Cannabinoids, opioids and eating behavior: The molecular face of hedonism?

Cannabinoids, opioids and eating behavior: The molecular face of hedonism? Obesity represents nowadays one of the most devastating health threats. Published reports even project a decline in life expectancy of US citizens due to the rapidly increasing prevalence of obesity. This alarming increase is intimately linked with recent changes of environment and lifestyle in western countries. In this context, the rewarding or even addictive properties of popular food may represent one of the most serious obstacles to overcome for an effective anti-obesity therapy. Therefore, in addition to molecular networks controlling energy homeostasis, now researchers are starting to define central nervous mechanisms governing hedonic and addictive components of food intake. A recently emerging body of data suggests that the endogenous cannabinoid and opioid systems both represent key circuits responding to the rewarding value of food. This review focuses on the role of these two systems for the homeostatic and hedonic aspects of eating behavior and includes their anatomical and functional interactions. Independent from the degree to which eating can be considered an addiction, cannabinoid and opioid receptor antagonists are promising anti-obesity drugs, since they are targeting both hedonic and homeostatic components of energy balance control. http://www.deepdyve.com/assets/images/DeepDyve-Logo-lg.png Brain Research Reviews Elsevier

Cannabinoids, opioids and eating behavior: The molecular face of hedonism?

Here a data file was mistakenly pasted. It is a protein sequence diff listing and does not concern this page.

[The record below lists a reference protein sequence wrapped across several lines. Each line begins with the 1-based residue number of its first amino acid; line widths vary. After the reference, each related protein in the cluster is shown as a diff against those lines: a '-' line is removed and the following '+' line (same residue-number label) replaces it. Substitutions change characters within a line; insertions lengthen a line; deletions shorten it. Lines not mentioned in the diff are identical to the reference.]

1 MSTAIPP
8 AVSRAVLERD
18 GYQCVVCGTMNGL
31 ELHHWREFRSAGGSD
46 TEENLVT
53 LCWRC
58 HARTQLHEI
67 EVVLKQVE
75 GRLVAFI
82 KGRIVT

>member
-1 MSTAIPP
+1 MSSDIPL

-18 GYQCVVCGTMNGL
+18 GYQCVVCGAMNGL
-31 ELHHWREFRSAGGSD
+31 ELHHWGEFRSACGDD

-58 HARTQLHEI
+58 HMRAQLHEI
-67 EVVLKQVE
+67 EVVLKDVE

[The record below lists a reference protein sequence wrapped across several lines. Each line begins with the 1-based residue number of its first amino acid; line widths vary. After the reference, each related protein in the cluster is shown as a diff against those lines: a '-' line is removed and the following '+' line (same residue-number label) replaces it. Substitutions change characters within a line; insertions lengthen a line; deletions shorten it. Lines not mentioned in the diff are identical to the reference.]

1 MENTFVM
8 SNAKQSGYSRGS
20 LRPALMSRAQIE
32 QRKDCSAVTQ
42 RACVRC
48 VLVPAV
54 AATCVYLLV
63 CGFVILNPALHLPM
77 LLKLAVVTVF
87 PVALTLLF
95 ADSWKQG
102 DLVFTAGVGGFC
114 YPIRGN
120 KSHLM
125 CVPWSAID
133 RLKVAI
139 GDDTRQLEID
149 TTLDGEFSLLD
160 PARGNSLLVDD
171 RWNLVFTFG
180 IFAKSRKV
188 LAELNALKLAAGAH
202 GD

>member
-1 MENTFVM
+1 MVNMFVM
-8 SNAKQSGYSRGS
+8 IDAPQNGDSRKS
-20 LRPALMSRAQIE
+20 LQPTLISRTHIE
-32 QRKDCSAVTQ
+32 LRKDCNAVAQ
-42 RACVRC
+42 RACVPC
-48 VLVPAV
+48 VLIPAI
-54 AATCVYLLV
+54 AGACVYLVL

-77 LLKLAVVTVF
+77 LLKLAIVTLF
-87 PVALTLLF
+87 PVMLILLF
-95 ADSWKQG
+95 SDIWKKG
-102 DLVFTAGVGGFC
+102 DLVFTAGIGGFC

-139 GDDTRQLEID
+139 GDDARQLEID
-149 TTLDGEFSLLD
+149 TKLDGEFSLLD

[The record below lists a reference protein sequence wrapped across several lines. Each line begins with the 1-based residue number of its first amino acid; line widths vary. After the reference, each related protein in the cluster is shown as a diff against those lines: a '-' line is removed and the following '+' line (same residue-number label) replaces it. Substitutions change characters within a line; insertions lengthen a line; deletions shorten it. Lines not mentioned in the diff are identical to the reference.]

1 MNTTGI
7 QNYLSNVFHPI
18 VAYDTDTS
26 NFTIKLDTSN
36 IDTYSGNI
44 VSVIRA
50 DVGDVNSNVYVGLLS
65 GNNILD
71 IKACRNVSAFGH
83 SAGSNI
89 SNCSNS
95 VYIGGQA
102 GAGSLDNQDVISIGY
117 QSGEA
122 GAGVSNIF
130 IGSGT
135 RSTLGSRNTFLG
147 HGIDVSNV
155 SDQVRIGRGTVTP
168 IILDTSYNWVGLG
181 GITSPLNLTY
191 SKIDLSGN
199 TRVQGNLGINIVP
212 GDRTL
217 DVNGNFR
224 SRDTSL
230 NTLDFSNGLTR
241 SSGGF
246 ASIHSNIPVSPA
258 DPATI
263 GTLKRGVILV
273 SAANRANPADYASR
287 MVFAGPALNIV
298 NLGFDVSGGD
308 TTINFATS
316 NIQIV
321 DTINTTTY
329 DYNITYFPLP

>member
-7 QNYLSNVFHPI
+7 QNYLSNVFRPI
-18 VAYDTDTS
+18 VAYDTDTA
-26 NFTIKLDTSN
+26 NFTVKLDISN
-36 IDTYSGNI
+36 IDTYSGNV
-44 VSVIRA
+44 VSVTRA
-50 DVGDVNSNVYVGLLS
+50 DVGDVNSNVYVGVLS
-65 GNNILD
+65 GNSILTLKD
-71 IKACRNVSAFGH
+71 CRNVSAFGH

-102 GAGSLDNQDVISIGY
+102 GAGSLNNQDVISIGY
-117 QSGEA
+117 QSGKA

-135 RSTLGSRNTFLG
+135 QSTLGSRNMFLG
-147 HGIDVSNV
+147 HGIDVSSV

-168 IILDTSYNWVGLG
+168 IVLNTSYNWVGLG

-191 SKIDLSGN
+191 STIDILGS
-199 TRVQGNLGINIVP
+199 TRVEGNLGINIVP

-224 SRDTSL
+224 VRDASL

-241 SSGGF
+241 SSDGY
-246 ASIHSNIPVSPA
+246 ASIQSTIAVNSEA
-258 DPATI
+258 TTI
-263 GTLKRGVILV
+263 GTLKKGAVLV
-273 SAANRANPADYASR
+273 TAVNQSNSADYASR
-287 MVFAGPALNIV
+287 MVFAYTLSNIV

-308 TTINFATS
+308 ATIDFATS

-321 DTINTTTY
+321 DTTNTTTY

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Publisher
Elsevier
Copyright
Copyright © 2005 Elsevier B.V.
ISSN
0165-0173
D.O.I.
10.1016/j.brainresrev.2005.10.004
Publisher site
See Article on Publisher Site

Abstract

Obesity represents nowadays one of the most devastating health threats. Published reports even project a decline in life expectancy of US citizens due to the rapidly increasing prevalence of obesity. This alarming increase is intimately linked with recent changes of environment and lifestyle in western countries. In this context, the rewarding or even addictive properties of popular food may represent one of the most serious obstacles to overcome for an effective anti-obesity therapy. Therefore, in addition to molecular networks controlling energy homeostasis, now researchers are starting to define central nervous mechanisms governing hedonic and addictive components of food intake. A recently emerging body of data suggests that the endogenous cannabinoid and opioid systems both represent key circuits responding to the rewarding value of food. This review focuses on the role of these two systems for the homeostatic and hedonic aspects of eating behavior and includes their anatomical and functional interactions. Independent from the degree to which eating can be considered an addiction, cannabinoid and opioid receptor antagonists are promising anti-obesity drugs, since they are targeting both hedonic and homeostatic components of energy balance control.

Journal

Brain Research ReviewsElsevier

Published: Jun 1, 2006

References

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